The average learning loss for students is seven months if in-school instruction doesn’t resume until January 2021, the report said. However, Black students may fall behind by 10.3 months, Hispanic students by 9.2 months, and low-income students by more than a year. School closures will also probably increase high-school drop-out rates, according to McKinsey.
“We estimate that this would exacerbate existing achievement gaps by 15% to 20%,” the McKinsey report stated.
Not returning to classrooms until January will also hurt earning power, with the average K-12 student possibly losing $61,000 to $82,000 in lifetime earnings (in constant 2020 dollars), the report said.
Breaking it down by race, McKinsey estimated White students would earn $1,348 a year less (a 1.6% reduction) over a 40-year working life, Black students would bring in $2,186 a year less (a 3.3% reduction) and Hispanic students would earn $1,809 less (3%).
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With the pivot to distance learning, many parents are hiring teachers or tutors and creating “learning pods” or “pandemic pods,” which are small groups that meet in-person to study.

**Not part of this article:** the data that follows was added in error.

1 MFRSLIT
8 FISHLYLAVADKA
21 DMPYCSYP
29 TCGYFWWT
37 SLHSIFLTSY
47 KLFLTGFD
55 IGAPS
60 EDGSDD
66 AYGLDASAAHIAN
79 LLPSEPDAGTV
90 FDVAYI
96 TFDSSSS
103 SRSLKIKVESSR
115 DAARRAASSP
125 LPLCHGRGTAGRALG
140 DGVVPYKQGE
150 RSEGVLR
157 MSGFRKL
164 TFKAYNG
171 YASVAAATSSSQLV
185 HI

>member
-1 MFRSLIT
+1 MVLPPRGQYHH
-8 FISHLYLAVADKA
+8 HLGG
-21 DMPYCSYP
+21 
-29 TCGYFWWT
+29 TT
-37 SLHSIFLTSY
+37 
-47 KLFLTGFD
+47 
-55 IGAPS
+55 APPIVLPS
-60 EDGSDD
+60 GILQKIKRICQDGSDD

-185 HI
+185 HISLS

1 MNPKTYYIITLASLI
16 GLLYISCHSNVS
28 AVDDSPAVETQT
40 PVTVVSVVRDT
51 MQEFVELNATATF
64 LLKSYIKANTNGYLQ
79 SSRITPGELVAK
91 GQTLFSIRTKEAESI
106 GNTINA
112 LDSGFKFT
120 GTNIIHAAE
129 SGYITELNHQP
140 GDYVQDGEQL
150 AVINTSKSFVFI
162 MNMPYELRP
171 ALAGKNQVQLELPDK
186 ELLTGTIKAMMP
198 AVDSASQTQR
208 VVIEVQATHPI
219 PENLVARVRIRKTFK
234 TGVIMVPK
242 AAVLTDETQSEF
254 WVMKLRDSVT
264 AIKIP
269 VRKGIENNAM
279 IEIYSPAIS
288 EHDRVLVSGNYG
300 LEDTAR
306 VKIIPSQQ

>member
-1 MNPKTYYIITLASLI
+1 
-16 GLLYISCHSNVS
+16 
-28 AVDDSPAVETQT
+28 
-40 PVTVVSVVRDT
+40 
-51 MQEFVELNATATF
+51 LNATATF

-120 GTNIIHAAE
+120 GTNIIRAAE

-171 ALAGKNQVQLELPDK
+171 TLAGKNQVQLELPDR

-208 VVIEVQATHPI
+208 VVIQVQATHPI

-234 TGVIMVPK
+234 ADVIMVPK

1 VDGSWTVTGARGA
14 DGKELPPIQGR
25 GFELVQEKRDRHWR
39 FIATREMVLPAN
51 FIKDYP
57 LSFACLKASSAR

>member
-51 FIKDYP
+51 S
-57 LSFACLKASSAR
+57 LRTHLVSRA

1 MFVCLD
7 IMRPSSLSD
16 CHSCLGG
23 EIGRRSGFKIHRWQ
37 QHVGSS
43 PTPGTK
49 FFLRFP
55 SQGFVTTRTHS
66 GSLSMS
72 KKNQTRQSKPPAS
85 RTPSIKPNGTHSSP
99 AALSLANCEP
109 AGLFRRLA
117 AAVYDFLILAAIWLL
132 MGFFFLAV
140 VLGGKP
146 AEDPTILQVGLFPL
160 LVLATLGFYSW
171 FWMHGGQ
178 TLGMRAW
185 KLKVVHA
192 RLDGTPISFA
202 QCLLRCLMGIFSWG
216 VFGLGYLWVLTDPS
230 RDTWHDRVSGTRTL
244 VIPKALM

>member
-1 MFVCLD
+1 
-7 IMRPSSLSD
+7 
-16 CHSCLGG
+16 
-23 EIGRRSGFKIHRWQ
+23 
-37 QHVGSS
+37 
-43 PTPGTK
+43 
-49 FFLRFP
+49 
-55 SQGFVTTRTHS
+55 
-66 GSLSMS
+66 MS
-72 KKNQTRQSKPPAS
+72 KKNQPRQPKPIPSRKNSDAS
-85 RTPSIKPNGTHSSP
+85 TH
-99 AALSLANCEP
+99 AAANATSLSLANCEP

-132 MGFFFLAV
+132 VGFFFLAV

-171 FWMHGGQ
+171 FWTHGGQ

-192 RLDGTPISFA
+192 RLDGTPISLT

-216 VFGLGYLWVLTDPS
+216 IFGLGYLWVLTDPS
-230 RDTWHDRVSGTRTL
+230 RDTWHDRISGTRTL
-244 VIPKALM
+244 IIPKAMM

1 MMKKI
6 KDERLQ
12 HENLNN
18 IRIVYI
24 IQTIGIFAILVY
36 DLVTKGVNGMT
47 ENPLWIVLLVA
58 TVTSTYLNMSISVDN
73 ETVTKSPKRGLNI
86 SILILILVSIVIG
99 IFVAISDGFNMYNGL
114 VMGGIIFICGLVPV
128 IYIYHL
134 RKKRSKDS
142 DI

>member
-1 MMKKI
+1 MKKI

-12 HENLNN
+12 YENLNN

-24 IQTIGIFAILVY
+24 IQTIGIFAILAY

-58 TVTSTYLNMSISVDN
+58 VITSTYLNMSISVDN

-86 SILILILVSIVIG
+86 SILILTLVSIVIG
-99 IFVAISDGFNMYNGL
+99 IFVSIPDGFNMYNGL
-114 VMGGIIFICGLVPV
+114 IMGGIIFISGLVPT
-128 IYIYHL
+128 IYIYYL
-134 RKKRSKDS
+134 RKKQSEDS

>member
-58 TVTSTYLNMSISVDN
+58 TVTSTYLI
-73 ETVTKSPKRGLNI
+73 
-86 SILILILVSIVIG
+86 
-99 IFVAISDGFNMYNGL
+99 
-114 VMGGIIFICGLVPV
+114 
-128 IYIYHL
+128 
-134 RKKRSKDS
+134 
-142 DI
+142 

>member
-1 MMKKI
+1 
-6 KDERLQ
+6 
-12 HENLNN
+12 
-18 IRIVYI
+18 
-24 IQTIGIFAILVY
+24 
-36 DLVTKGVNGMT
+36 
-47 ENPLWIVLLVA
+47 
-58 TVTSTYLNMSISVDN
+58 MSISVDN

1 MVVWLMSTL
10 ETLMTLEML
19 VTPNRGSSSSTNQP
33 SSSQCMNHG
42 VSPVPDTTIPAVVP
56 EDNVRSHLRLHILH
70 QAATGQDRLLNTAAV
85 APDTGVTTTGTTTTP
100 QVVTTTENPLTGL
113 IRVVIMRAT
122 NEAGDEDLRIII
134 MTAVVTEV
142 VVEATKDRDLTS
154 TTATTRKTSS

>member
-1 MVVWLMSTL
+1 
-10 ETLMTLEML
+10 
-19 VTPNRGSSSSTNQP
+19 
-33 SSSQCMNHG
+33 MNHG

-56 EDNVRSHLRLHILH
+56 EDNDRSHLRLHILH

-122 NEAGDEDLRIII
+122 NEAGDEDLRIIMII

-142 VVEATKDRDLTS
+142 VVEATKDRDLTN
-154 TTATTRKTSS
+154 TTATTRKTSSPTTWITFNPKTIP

Critics call the trend disturbing, since it will leave disadvantaged students behind.
“With great uncertainty about the new school year, wealthier, predominantly White parents are using their resources to secure educational options for their individual children,” Erica Turner, an associate professor at the University of Wisconsin-Madison, wrote in her “Equity in Pandemic Schooling” action guide.
“By abandoning public schools or cornering scarce educational resources (while many less-advantaged children cannot meaningfully access school at all), they are engaging in White flight and opportunity hoarding.”
While some learning pods are using their school district’s virtual curriculum, others are offering a private school education — which means kids could be leaving their public school districts. That, in turn, will cause their district to lose some funding.